potable: a term used to describe water that has been deemed safe to drink or use in cooking.


PSI: acronym for Pounds per Square Inch. It is the method used to describe the amount of force (pounds) exerted across an area (square inch). In the home, it is used to describe the amount of pressure in the potable water system.

pressure regulator: a device that is used to reduce the pressure of a fluid to a desired level. In the home, the most common example is the regulator on the natural gas meter.

gas meter regulator

pressure tank: a reservoir tank that holds water under pressure, allowing water to flow through the pipes without the well pump turning on every time a faucet is opened, prolonging the lifespan of the pump. The pump will turn on to replenish the water in the pressure tank if the level drops below a set amount.

p-trap: a formed piece of pipe, installed below fixtures (sinks, tubs, showers, etc.), which retains a small amount of water to create a seal that prevents sewer gases from entering the house through the drain lines.

p-trap

rafter: one of the parallel structural members designed to support the roof of the house.

reducer: a fitting that is used to join together pipes or ducts of different sizes.

ridge board: the horizontal board at the top of the attic, that the rafters are nailed to.


ridge vent: a static vent, located at the highest point of an area of the roof (the ridge), which allows for the ventilation of warm air from the attic area.

s-trap: an older plumbing trap configuration, used before the advent of p-traps. The trap would drain water vertically, typically connecting to waste lines below the house. They are no longer allowed, as the configuration of the trap increases the possibility the trap water will siphon out, leaving an opening for sewer gases to enter the home.

septic tank: a (typically) underground tank where sewage is collected and septic tank decomposed by bacterial action, prior to discharge as effluent. Septic systems are typically installed in homes that do not have access to a municipal or community sewer disposal system.

service entrance: the point at which a utility (electricity, gas or water) connects to the home.


sewer gas: a mixture of gases produced by the decomposition of waste in the sewer system. These gases may include ammonia, carbon monoxide, hydrogen sulfide, methane, nitrogen oxides, and sulfur dioxide, among others, and are a mixture of toxic and nontoxic gases, some of which are flammable.


soffit: the underside of the area of the roof which overhangs the exterior wall of the house.


soffit vent: a static vent, located at the lowest point of the attic area (in the soffit), which allows for cooler (than attic) air to enter the attic area.

stand pipe: in the home, typically refers to the vertical pipe that accepts the discharged waste water from the washing machine.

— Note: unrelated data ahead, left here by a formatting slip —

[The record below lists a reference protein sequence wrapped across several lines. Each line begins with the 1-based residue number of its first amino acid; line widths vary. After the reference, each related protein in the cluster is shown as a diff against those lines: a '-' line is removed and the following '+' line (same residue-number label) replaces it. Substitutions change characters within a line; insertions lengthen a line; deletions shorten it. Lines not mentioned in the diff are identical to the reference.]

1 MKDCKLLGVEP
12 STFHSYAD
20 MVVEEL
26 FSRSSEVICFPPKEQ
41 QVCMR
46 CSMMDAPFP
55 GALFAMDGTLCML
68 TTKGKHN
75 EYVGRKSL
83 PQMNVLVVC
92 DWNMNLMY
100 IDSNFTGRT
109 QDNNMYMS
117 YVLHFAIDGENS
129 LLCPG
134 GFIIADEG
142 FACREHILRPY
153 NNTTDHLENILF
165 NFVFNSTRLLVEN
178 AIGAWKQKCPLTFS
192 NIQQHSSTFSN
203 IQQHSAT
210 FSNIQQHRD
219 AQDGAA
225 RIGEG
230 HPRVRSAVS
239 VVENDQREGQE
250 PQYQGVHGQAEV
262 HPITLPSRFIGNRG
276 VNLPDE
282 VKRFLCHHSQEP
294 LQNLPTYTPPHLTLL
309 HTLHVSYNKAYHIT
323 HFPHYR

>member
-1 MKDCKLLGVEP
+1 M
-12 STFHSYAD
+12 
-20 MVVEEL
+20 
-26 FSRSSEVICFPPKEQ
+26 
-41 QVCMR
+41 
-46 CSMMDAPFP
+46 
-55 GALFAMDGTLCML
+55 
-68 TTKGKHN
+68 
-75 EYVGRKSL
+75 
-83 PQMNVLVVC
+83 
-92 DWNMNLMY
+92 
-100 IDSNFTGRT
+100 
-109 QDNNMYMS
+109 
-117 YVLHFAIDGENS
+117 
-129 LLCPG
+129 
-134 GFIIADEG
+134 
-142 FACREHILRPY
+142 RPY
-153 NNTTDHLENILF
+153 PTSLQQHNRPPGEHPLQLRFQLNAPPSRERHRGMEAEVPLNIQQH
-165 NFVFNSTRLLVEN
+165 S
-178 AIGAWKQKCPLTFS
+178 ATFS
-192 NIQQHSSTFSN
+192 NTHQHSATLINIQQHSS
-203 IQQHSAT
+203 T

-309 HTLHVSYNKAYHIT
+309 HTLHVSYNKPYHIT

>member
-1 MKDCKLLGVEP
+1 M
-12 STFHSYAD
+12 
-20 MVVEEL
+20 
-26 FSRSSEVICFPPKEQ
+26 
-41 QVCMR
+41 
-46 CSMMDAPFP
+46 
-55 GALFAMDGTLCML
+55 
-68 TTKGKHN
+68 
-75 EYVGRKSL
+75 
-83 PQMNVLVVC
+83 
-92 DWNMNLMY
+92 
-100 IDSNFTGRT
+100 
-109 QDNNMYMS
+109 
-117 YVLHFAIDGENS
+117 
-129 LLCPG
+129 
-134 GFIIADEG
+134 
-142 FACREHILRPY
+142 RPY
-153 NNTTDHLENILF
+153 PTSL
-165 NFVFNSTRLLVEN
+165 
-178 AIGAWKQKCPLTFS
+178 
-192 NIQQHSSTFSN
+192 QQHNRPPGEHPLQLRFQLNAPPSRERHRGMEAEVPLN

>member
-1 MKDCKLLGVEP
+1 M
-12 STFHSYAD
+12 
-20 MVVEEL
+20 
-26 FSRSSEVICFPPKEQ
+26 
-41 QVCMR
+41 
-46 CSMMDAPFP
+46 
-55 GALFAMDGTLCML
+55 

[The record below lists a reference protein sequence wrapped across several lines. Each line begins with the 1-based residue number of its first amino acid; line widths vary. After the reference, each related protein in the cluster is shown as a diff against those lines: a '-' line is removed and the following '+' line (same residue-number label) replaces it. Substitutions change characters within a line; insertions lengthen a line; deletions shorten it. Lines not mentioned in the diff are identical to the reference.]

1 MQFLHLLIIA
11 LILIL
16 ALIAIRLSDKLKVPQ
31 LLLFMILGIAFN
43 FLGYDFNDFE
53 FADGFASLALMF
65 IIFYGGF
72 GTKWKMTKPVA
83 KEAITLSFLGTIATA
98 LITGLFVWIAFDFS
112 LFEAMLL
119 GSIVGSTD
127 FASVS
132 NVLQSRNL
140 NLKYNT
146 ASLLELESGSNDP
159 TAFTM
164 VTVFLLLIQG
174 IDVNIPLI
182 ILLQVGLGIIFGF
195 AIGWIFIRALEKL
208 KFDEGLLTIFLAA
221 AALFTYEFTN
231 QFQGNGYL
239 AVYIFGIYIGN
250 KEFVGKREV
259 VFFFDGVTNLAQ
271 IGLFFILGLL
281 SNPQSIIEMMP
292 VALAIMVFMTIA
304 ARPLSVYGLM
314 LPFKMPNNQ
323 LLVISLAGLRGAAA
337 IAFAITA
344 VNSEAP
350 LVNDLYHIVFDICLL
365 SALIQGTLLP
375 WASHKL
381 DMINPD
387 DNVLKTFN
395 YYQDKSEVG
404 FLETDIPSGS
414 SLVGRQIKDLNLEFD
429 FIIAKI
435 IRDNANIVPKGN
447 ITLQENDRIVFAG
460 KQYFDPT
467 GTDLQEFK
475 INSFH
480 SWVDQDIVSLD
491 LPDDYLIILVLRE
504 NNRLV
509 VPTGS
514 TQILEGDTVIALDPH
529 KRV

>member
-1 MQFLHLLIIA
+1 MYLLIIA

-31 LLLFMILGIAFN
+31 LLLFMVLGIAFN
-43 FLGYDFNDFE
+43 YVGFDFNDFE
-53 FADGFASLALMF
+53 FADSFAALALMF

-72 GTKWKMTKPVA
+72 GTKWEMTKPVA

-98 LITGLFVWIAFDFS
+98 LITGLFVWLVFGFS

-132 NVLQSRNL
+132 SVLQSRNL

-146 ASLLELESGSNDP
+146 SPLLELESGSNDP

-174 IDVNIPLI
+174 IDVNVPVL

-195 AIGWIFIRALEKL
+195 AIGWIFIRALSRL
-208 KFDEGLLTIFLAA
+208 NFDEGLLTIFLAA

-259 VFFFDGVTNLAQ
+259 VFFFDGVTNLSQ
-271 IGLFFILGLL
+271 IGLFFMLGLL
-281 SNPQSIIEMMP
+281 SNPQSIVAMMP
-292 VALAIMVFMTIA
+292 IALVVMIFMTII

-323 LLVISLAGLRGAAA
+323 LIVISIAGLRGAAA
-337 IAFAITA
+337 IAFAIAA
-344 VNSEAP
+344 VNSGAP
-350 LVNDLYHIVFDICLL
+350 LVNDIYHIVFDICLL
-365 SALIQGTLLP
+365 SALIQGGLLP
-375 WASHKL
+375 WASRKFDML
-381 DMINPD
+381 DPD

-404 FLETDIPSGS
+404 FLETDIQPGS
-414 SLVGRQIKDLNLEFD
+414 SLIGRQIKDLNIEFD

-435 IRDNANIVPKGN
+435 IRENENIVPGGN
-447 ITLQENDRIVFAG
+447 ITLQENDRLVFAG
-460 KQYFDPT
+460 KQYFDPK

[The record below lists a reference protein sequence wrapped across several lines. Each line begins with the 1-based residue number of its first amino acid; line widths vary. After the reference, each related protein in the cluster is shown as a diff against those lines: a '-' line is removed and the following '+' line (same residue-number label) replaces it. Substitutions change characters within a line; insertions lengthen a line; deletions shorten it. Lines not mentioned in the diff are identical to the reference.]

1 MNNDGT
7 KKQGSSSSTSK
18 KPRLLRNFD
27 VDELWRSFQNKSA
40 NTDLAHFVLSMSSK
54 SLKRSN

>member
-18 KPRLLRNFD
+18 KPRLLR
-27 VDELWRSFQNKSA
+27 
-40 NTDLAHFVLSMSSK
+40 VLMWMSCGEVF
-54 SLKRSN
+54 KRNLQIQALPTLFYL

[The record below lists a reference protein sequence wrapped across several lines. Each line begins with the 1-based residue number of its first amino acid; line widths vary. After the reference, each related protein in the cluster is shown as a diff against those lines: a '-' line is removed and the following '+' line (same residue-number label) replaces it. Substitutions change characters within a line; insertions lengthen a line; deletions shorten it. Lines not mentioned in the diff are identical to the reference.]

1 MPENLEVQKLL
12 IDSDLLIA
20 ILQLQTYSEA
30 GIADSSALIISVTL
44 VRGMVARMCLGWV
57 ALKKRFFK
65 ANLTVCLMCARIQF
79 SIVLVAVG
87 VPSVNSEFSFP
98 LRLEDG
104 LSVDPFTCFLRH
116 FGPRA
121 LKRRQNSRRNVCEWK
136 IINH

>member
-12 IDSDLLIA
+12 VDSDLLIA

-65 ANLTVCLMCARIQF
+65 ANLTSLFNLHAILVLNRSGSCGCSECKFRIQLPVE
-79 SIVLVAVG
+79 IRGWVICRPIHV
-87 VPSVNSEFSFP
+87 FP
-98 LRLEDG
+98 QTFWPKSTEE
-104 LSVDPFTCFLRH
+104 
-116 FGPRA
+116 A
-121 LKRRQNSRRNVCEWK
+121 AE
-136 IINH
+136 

storm collar: a piece of flashing at appliance vent pipes that project through the roof; fits around the vent and sits just above the roof flashing and is sealed with an appropriate caulk at the top edge; used to divert water away from the roof penetration point.

pic of storm collar

sump: a pool, pit or hollowed area intended to collect water.

tankless water heater: also know as instantaneous or on-demand type water heaters, supply hot water only when needed. When a hot faucet is opened, the heater turns on, heating the water only when it is running.

TPR valve: Temperature and Pressure Release valve. A safety device, installed on water heaters and boilers, intended to open (release) when the temperature or pressure inside the tank gets too high.

transite pipe: a term used to describe any fireproof, hard material, especially pipes, boards, siding and roofing. It is most frequently found in older homes, as the use of asbestos was phased out in the 1980s.

truss: a framework of individual members (typically wooden) joined together, typically in a triangular arrangement, engineered to span an area and provide support for the home’s roof.

union: a three piece fitting that is used to join together two pieces of pipe, allowing them to be disconnected again without cutting the pipe.

UPC: Uniform Plumbing Code. A set of procedures developed to guide the installation and inspection of plumbing systems, designed to help protect public health and safety. The code is typically updated every three years.

vacuum breaker: an attachment typically installed on exterior hose faucet and sprinkler systems that prevents water from being siphoned back into the water pipes.

vapor barrier: see “vapor retarder.”

vapor retarder: a material (typical types include paper, foil, plastic or spray foam) that is installed in the home to restrict the movement of moisture (in the form of water vapor) into or out of the home.

veneer: a single external layer of masonry material (typically brick) which serves as the exterior wall covering for the home. Veneer walls typically are not providing any component of structural support for the home.

vent: a pipe, typically traveling through the roof of the home, intended to allow the flow of air/gases to and from the exterior of the home. Vents may serve a plumbing waste line or a combustion appliance. See plumbing vent and appliance vent.


voltage: a measurement of the pressure from an electrical circuit’s power source that pushes current (charged electrons) through a conducting loop, allowing them to do work (such as powering a TV)


water closet: an older term for a toilet or a small room containing a toilet


water hammer arrestor: a manufactured or home-made device, installed on the plumbing supply lines, that has a cushioning device to reduce the force of water hammer. This device helps to reduce or eliminate the noise and pipe vibration caused by water hammer.

wax ring: a molded, round piece of wax that serves as a gasket between the bottom of the toilet fixture and the floor flange, which sits on top of the drain line.